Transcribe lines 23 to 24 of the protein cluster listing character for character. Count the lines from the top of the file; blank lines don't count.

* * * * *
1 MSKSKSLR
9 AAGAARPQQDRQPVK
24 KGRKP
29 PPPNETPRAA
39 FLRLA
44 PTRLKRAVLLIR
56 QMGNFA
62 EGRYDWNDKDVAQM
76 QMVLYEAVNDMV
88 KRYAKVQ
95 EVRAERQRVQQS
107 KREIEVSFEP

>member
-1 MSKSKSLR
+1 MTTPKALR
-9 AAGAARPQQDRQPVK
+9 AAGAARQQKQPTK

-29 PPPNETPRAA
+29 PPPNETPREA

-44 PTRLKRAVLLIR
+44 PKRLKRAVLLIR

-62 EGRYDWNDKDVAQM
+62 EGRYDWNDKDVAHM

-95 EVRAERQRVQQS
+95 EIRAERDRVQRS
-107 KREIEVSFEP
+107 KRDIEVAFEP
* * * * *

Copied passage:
+62 EGRYDWNDKDVAHM

-95 EVRAERQRVQQS